A decent surround sound system will obviously still be capable of better sound, but because the performance of the Acoustic Surface sound system was so good, and because the center channel speaker that usually sits under the front of my TV would have obscured some of the low-sitting A8F, I was hoping to integrate the TV speakers into my surround sound setup. This proved impossible, but apparently I wasn't the only one with the same idea as the new A9F has a "center channel" sound option that allows just that. Unfortunately, because this requires the TV to have a dedicated speaker cable terminal, this isn't functionality that can be brought to the A8F with a software update.

Regardless, Sony has managed to make the audio performance of a flat panel TV a selling point that won't necessarily need augmentation by a separate system.

Getting to grips with the user interface

Audio visual performance may be the main considerations when evaluating a TV, but they aren't the only things worth taking into account. The humble remote control and the user interface of the TV are also important. Starting with the former, the A8F's remote follows the traditional path Sony has trod for the past few years, meaning it's plastic bar packed with as many buttons as can be crammed on its face. In other words, it's not the most user-friendly remote going around and takes a bit of getting used to.

The volume and program up and down buttons and dedicated Google Play and Netflix buttons are easy enough to scope out by feel, as is the central directional button and its surrounding halo, but fumbling for the smaller playback control buttons or numbers on the number pad in the dark is difficult with one hand and resulted in unintended results more often than I'd have liked.

While some form of backlighting would have solved the issue (something not enough manufacturers consider IMHO), Sony has instead opted for a voice control button, which via Android TV allows changing of inputs, opening of apps and even answering of basic queries, such as weather reports. The voice recognition proved pretty accurate, but we're dealing with a lifetime of ingrained behavior here, so buttons still take preference over voice for basic TV functions for a lot of people.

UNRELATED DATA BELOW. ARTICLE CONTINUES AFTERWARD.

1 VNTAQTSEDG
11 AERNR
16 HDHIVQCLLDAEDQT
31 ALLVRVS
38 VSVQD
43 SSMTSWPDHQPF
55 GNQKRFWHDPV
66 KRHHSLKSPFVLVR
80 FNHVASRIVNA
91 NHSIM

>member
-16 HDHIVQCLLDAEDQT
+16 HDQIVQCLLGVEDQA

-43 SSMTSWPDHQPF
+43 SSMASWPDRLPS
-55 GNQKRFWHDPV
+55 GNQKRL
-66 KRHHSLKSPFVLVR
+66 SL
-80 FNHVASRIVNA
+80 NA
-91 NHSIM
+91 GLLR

As for the interface, as already mentioned, Sony has stuck with Android TV (version 7.0). Unfortunately, it's a little like the remote – overly busy and requiring a bit of getting used to for the uninitiated. It would be nice if Google paid Android TV a bit more attention and attempted to simplify the layout, but it does provide access to the TV's multitude of features and isn't too hard to deal with at the end of the day. And if you're already familiar with it, you'll know what to expect.

Conclusion

The A8F offers the truly impressive picture quality that OLED TVs are capable of, with deep, inky blacks, sharp detail, and vibrant, realistic colors. While native 4K HDR content is as good as you'd expect, it's the ability of Sony's picture processing technology to upscale sub-4K content that should shuffle the A8F up the lists of prospective buyers. Factor in the Acoustic Surface sound system that allows the TV to produce great audio all on its lonesome and you've got an extremely attractive package, even taking into account the old-school remote control and reliance on Android TV. Highly recommended.

The A8F is available in 55- and 65-inch screen sizes and is currently listed at AU$3,999 and AU$5,999, respectively, in Australia , US$2,800 and $3,800 in the US, and £2,499 and £3,299 in the UK.